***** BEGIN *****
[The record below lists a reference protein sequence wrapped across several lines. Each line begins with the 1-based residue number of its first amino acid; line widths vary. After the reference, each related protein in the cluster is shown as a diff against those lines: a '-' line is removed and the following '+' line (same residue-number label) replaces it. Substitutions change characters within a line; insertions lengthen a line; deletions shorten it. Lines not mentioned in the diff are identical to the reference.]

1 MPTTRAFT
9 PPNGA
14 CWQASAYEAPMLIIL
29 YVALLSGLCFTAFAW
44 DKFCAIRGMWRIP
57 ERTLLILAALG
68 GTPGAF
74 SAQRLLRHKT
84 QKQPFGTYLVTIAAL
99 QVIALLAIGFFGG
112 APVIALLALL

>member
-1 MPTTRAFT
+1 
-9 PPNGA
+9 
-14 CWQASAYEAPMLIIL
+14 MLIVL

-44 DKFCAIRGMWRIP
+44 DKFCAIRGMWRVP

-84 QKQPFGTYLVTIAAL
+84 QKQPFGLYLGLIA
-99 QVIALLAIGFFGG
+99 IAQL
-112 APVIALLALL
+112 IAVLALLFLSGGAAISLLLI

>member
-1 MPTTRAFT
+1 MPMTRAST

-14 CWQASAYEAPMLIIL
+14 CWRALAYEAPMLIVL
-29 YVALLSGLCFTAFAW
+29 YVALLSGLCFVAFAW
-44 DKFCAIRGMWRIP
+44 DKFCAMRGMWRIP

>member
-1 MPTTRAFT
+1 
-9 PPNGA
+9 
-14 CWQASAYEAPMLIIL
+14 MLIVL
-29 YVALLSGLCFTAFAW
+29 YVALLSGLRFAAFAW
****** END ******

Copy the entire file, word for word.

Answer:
[The record below lists a reference protein sequence wrapped across several lines. Each line begins with the 1-based residue number of its first amino acid; line widths vary. After the reference, each related protein in the cluster is shown as a diff against those lines: a '-' line is removed and the following '+' line (same residue-number label) replaces it. Substitutions change characters within a line; insertions lengthen a line; deletions shorten it. Lines not mentioned in the diff are identical to the reference.]

1 MPTTRAFT
9 PPNGA
14 CWQASAYEAPMLIIL
29 YVALLSGLCFTAFAW
44 DKFCAIRGMWRIP
57 ERTLLILAALG
68 GTPGAF
74 SAQRLLRHKT
84 QKQPFGTYLVTIAAL
99 QVIALLAIGFFGG
112 APVIALLALL

>member
-1 MPTTRAFT
+1 
-9 PPNGA
+9 
-14 CWQASAYEAPMLIIL
+14 MLIVL

-44 DKFCAIRGMWRIP
+44 DKFCAIRGMWRVP

-84 QKQPFGTYLVTIAAL
+84 QKQPFGLYLGLIA
-99 QVIALLAIGFFGG
+99 IAQL
-112 APVIALLALL
+112 IAVLALLFLSGGAAISLLLI

>member
-1 MPTTRAFT
+1 MPMTRAST

-14 CWQASAYEAPMLIIL
+14 CWRALAYEAPMLIVL
-29 YVALLSGLCFTAFAW
+29 YVALLSGLCFVAFAW
-44 DKFCAIRGMWRIP
+44 DKFCAMRGMWRIP

>member
-1 MPTTRAFT
+1 
-9 PPNGA
+9 
-14 CWQASAYEAPMLIIL
+14 MLIVL
-29 YVALLSGLCFTAFAW
+29 YVALLSGLRFAAFAW